Migrant Journeys: crossing the Alps

Whilst much literature and media output surrounding migration tends to focus on specific windows of the migrant journey, the truth is that many journeys are much longer than these snapshots convey. Often, the same individuals undertake journeys that can last months or years and cover multiple countries, continents, and seas.

One of the most regularly under-reported aspects of migration today is what happens once migrants enter Europe via the Mediterranean, and their subsequent journeys across Europe’s national borders. Many of these routes have just the same potential as Mediterranean crossings to be dangerous and even deadly for the people who attempt them. Channel crossings to the UK, for example, are often made using small, overburdened boats not fit for purpose. No less dangerous are overland crossings such as the Western Balkan Route, which culminates in a treacherous forest trail leading into the European Union through Croatia.

Another route for irregular migration within Europe is the mountain crossing between Italy and France. Whilst many think of the idyllic Alpine countryside as an ideal get-away for snow sports or mountain biking, for many migrants the deep snow drifts and intimidating terrain represent only another barrier in their search for a better life in Europe.


In 2018, it is estimated that around 5,000 migrants attempted to reach France via this route, with many being turned back by French border security, losing their way in the snow, or succumbing to frostbite or hypothermia. The first known casualty from this year’s winter crossings was reported at the beginning of February: Derman Tamimou, a 29-year-old man from Togo, died of hypothermia just six miles from the French-Italian border. This situation is especially problematic since the recent tightening of border controls by French authorities has led migrants to take more dangerous routes, where paths are more difficult to patrol.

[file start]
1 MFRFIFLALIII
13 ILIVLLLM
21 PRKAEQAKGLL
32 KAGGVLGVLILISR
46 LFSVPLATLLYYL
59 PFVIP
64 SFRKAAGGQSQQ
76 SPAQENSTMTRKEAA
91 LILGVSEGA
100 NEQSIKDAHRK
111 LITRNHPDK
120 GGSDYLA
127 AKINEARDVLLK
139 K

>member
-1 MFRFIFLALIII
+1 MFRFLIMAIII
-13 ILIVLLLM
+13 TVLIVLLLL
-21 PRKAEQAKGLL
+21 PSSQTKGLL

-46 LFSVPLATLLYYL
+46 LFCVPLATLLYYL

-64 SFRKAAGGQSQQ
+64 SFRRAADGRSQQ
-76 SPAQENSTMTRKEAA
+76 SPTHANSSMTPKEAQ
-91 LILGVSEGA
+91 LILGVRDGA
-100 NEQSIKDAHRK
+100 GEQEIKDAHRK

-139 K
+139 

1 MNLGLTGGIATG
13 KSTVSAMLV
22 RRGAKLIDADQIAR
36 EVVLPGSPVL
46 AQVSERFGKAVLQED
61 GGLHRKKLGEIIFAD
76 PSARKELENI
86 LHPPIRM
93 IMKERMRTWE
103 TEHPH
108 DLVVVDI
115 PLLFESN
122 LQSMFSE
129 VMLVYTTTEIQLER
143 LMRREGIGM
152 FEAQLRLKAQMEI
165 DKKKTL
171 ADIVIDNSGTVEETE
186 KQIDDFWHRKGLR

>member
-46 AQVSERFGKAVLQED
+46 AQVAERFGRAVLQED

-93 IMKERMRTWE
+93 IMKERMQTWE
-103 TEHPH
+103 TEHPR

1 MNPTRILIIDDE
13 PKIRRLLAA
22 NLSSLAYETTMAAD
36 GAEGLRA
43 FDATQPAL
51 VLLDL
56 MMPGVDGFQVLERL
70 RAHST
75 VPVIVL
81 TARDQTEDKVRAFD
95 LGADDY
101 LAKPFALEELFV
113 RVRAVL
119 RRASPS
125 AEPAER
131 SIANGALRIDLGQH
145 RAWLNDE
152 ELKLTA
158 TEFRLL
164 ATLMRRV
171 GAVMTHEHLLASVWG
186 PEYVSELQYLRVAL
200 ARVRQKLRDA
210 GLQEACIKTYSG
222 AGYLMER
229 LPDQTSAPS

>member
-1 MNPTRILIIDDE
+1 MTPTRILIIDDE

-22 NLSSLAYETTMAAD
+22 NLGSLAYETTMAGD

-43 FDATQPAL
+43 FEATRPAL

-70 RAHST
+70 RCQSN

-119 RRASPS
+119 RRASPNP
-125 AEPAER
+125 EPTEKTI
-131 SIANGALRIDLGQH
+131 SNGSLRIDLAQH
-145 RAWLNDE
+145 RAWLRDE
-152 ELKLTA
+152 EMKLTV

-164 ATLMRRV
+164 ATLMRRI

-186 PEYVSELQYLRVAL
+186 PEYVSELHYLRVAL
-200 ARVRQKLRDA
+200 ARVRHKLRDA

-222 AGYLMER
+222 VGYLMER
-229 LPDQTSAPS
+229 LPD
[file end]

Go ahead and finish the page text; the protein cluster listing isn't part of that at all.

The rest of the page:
Anti-immigration rhetoric and the recent introduction of hard-line policies in Italy have led to an environment of hostility, with the so-called Salvini Decree leaving migrants vulnerable to homelessness and insecurity. In addition to this, migrants in Italy have often found themselves trapped in cycles of modern day slavery, forced into sex-work or labour to pay debts to traffickers, or trapped in caporalato. In this context, it is hardly surprising that many migrants opt to undertake a dangerous journey further into Europe, in the hope of finding more support and stability.

However, this journey often ends in disappointment, even for those who  are lucky enough to make it to France unscathed – the ‘growing militarization of the border’ has led around half the migrants attempting this crossing to be returned to Italy. A report by Amnesty International also highlights how refoulement is not the only problem that awaits migrants at the French border, citing ‘threatening’ remarks and a lack of translators among the many barriers to asylum application. Further investigations have also revealed forced removal of documents from minors without explanation, prior to push-back into Italy.


Whilst there are a number of organisations attempting to provide aid in the area to migrants who are often cold, hungry, and poorly clothed, there remains a persistent problem with the criminalisation of these charities, whose volunteers are liable to face time in prison for their actions. This criminalisation leads to even greater gaps in already limited resources for vulnerable migrants.

In light of these issues, MOAS is planning to start supporting assistance to migrants in the Alpine region. By providing an all-terrain vehicle to the Italian Red Cross, who are already operating in the area, we will help to increase the reach and efficiency of their operations. Our partnership will provide life-saving medical aid, food and water, as well as crucial information to people attempting the Alpine crossing. Our vehicle will also help bring migrants to safety in the event of bad weather or medical emergencies.

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